in some mammals the males will have a group of females which he stays with and mates with them all. The females are known as his harem.

28

Which animals are monogamous

birds - albatross, bald eagle, swan, mallard, penguin, parrots
mammals - gibbons, prairie dogs

29

What three ways do parents look after their young?

protection
feeding
teaching skills

30

How do parents protect their children?

can involve just staying with young to keep them together and fend off predators. in some cases protection is helped by the construction of elaborate nest to enclose the young e.g the weaver bird

31

how do parents look after their young by feeding?

if a species both feeds and protects young then both parents are usually involved. one to get food whilst the other stays with young

32

How do parents look after young by teaching skills

young animals need to be taught certain behaviours to ensure survival that aren't innate. Parents must teach them how.
Oystercatchers get food by opening mussels so must be taught, takes young months to learn but adults can do it in less than a minute
human babies need to be taught a whole range of skills and often learn by imitating parents

33

How does looking after young but mothers at risk

food has to be shared and a lot of time has to be spent with the eggs and baby animals. If parents protect young from predators they decrease their own chance of escaping

34

How does looking after young increase the chances of survival?

Increases proportion of the young that survive. In birds that care for their eggs 25% of eggs will produce adult birds which is high compared to most animals.
Looking after young is less risky for the mother than being pregnant which puts strain on her body and makes it difficult to escape predators, so if animals care for young they can give birth to less developed young and so have shorter pregnancy (only applies to mammals)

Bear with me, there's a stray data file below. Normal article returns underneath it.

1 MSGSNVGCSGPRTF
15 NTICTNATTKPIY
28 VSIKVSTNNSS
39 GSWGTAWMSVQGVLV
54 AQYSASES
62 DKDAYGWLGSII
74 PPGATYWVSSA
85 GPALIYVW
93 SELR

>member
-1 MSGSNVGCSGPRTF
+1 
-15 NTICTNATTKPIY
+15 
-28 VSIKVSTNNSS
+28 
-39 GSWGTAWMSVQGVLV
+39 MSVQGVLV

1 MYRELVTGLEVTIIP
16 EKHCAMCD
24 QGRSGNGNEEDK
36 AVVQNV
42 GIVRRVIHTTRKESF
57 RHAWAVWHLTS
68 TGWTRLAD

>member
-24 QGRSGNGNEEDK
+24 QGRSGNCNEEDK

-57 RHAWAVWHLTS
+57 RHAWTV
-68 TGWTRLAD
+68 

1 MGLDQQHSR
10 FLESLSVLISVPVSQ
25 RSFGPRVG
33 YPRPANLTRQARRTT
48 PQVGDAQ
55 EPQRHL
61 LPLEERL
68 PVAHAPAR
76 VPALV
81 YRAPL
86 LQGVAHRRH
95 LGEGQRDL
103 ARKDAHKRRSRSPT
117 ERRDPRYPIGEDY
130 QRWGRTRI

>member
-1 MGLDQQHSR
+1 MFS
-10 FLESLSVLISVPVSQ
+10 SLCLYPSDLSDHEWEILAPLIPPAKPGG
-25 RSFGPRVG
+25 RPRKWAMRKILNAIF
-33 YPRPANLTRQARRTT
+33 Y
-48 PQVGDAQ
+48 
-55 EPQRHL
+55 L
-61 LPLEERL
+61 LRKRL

Genes are passed on to next generation are important rather than survival of the animal itself. this may be why animal will risk death to protect offspring which contain its genes

35

Why do plants send out chemical signals to attract insects

attract pollinators - flowers release smelly chemicals to attract insects that pollinate the flower
Attract insect predators - some release chemicals into the air when insect pest is eating them, these chemicals attract a predator insect that feeds on the pest not the plant. predator gets food plant gets protection

36

Why do plants release chemicals to warn plants

some plants have leaves that release chemicals if they are being eaten by insects to warn other plants. The other plants then makes chemicals that make the leaf harder to digest.

37

What is co-evolution

where two organisms evolve in response to each other

38

why is co-evolution between plant and their insect pollinators good for each organism

its an advantage for an insect if it can reach the nectar in a particular type of flower that other insects can't reach.
advantage for the plant if only one type of insect can get nectar as that insect is more likely to visit the same type of flower and pollinate it.
e.g orchids have really deep nectar stores and are pollinated by a type of moth that has evolved a really long mouth part to reach its nectar

39

Give an example of co-evolution between plants and insects that eat them

its an advantage if a plant can produce nasty chemicals so most insects don't eat it
its an advantage for an insect if it can eat a plant that other insects can't
some insects evolved to eat poisonous plants e.g caterpillars of the cinnabar moth eat ragwort which is poisonous to other animals

40

What is our closest living relative?

chimpanzees

41

What does evidence from fossils tell us about our ancestors

chimpanzees and humans evolved from a common ancestor that existed 6 million years ago.

42

What are human beings and their ancestors known as

hominid species

43

What is 'Ardi'

A Fossil Hominid 4.4 million years old from the species Ardopithecus ramidus.
has mixture of features found in humans and apes:
structure of feet suggests she climbed trees - ape like toe to grasp branches
had long arms and short legs - more like ape than human
Brain size was the same as chimp
Structure of legs suggests she walked upright like human. structure of hand bones suggests she didn't use hands to help her walk like apes

44

What is 'Lucy'

Fossil Hominid 3.2 million years old from the species Australopithecus afarensis.
mixture of both features but more human than Ardi: